Ever think about getting stronger to improve your health?
Oregon resident Trey Mickleson did. When he joined the U.S. Army, he knew he had to pass a string of fitness tests in boot camp. And he was worried about it.
He wasn’t super athletic. He never really worked out. He didn’t have any real experience with strength training. And his first attempt at trying to pass the fitness tests he would face in boot camp were humbling.
Did You Know?…The Centers for Disease Control and Prevention recommends strength training at least two days a week for most adults, along with regular aerobic exercise.1 Yet, only 23 percent of adults do both.2
Trey wanted to get stronger, and he decided to do something about it. A couple of months before reporting to boot camp, he hired a personal trainer and started working out.
He followed a plan that included push-ups, pull-ups, lifting weights, and other exercises to build strength and endurance.
And you know what happened?
- Within eight weeks he went from zero to cranking out five pull-ups at a time. He planked for three minutes straight.
- He hammered out 30-plus push-ups in under two minutes.
- And in a practice run, he passed every fitness test he would face in boot camp.
You’re probably not headed off to boot camp. And you probably don’t want to train like a bodybuilder.
But if you want to improve your health, feel better, and reduce your risk for injuries, strength training can make a difference. Here’s what you need to know…
What is Strength Training?
Strength training is any form of physical activity that requires your muscles to work against resistance. Some examples include:
Body weight exercises (e.g. squats, push-ups, pullups, curl-ups, planks)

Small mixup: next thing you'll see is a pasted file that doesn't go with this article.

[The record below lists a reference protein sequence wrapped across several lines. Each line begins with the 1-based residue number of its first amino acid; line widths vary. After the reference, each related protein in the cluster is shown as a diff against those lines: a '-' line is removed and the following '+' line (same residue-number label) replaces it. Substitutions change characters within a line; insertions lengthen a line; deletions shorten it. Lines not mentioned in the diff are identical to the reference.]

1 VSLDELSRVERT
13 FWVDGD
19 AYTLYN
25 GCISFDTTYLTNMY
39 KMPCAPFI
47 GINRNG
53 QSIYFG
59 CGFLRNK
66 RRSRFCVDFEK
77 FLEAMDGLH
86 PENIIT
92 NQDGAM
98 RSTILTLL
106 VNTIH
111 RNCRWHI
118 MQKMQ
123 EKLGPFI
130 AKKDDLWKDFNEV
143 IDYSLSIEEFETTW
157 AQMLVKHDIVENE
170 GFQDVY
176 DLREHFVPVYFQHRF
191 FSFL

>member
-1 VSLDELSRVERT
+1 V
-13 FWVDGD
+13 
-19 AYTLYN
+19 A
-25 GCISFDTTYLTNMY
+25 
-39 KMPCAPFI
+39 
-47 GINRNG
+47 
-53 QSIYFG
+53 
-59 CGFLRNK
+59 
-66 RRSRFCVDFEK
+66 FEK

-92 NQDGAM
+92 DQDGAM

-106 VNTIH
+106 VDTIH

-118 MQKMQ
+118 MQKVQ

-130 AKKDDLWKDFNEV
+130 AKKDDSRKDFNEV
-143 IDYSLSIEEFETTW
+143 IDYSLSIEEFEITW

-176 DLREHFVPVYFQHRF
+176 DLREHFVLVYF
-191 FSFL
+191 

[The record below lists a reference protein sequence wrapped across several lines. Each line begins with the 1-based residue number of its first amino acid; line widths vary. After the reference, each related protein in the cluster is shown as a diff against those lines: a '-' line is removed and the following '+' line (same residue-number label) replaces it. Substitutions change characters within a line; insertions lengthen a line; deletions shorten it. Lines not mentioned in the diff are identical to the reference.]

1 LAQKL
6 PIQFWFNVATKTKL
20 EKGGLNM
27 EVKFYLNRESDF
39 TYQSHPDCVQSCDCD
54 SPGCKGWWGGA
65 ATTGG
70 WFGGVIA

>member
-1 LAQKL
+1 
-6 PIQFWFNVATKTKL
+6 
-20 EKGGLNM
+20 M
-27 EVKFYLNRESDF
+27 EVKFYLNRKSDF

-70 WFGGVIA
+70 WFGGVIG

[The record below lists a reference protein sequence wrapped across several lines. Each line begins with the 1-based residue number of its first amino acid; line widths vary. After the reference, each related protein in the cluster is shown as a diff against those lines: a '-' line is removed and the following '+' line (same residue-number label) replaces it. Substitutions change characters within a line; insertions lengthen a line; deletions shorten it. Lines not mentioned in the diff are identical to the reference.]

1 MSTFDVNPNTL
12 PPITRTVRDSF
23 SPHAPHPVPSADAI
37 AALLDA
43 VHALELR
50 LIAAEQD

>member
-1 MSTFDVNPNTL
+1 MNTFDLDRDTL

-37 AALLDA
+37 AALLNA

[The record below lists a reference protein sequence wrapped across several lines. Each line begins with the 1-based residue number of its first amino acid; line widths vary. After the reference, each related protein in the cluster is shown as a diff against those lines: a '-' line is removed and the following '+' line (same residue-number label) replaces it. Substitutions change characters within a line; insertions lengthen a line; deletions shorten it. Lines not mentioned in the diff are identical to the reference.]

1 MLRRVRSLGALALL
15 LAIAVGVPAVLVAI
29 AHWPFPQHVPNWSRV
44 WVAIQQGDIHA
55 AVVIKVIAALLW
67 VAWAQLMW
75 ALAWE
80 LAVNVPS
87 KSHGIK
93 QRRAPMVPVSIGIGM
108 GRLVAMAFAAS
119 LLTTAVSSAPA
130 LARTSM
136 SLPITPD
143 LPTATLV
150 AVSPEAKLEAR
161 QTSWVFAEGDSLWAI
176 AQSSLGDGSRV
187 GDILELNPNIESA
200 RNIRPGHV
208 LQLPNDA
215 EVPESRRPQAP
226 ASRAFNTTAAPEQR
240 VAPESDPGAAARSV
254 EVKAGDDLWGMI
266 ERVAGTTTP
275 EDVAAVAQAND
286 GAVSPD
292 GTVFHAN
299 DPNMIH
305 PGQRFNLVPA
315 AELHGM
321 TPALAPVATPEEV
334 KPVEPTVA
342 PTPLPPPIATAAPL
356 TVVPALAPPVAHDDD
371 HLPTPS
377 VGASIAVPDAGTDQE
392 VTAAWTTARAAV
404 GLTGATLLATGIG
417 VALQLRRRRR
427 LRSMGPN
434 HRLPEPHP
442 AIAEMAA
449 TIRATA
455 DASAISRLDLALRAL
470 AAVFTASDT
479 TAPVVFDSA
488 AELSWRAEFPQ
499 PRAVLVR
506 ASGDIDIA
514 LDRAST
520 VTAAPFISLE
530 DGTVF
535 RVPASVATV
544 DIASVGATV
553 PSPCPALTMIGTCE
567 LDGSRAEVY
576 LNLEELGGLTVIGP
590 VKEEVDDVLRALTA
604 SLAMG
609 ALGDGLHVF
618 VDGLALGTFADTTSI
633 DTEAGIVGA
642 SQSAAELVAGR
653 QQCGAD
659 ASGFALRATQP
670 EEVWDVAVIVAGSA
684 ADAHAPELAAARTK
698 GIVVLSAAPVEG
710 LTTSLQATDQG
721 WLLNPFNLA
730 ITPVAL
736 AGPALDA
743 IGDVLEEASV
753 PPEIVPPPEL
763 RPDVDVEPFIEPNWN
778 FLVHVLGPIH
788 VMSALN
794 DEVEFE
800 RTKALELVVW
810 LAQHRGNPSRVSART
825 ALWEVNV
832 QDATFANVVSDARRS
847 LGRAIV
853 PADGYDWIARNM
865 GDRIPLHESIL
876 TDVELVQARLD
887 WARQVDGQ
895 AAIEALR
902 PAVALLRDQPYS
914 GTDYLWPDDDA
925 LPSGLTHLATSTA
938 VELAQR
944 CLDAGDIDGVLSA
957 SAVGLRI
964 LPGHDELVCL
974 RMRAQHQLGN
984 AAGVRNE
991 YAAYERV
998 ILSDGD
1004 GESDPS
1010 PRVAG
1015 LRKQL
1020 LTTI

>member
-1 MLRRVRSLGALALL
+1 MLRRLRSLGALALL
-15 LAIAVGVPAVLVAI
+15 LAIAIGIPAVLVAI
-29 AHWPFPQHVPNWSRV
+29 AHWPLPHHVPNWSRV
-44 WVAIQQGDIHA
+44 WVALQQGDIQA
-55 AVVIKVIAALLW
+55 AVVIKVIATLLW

Weight lifting or resistance band exercises
Carrying a load like groceries, a backpack, or briefcase
Chores that require lifting, pushing, or pulling
Even going from sitting to standing is a form of strength training
Discover the Health Benefits of Strength Training
Aerobic activities like walking, jogging and cycling strengthen your heart and lungs. So what does strengthening do? Strength training can help:3
Build strength and muscle
After age 30, adults lose about 3 to 5 percent of strength and muscle mass per year. That might not seem like a lot, but it adds up over time. The good news: Strength training and a healthy diet can help slow the loss of muscle mass and strength as you age.
Improve bone health
About 54 million adults in the U.S. have weak bones. It’s a major risk factor for falls and fractures. But you can do something about it. Strength training makes your bones stronger by increasing bone density.4
If you neglect to keep your bones strong and healthy, your risk for injuries goes up…a lot. Weak bones and muscles make you 2.3 times more likely to break a bone when you fall. Just two days of strength training a week can improve balance and flexibility to help prevent injuries.
Support brain function
Feel stressed, anxious, depressed? These and other brain-related problems can make it hard for you to work, make good choices, and get things done. Medicine and counseling can help. But research shows resistance training can also improve brain function and mental health.5
Strength training can also help control blood sugar, lower the risk for certain types of cancer, reduce the risk for a heart attack or stroke, and more.
4 Steps to Build Strong Bones and Muscles
Want to build strong bones and muscles, improve your mood, and live longer? Follow these four steps.
1. Choose exercises that work all the major muscle groups (chest, back, shoulders, arms, legs, core).
- At home: Push-ups, planks, squats, lunges, curl-ups.
- At the gym: Use the machines or free weights for exercises such as bench press, squat, deadlift, shoulder press, arm curls.
2. Perform 2-3 sets of 8 to 12 reps per exercise.
- Rest up to 1 minute between sets.
- For weights: Choose a weight you can handle for 8 to 12 reps.
- Duration: A good strength-training workout can be completed in 20-45 minutes.
3. Use good form for each exercise you do.
This helps train your brain and muscles, and it helps prevent injuries. If you’re not sure how to perform an exercise, ask a trainer or watch a workout video.
4. Make time for strength training at least two days a week.
You should also make time for 150 minutes of aerobic activity per week.
Strength training isn’t just for bodybuilders, athletes, or people in the military. It’s something everyone should do.
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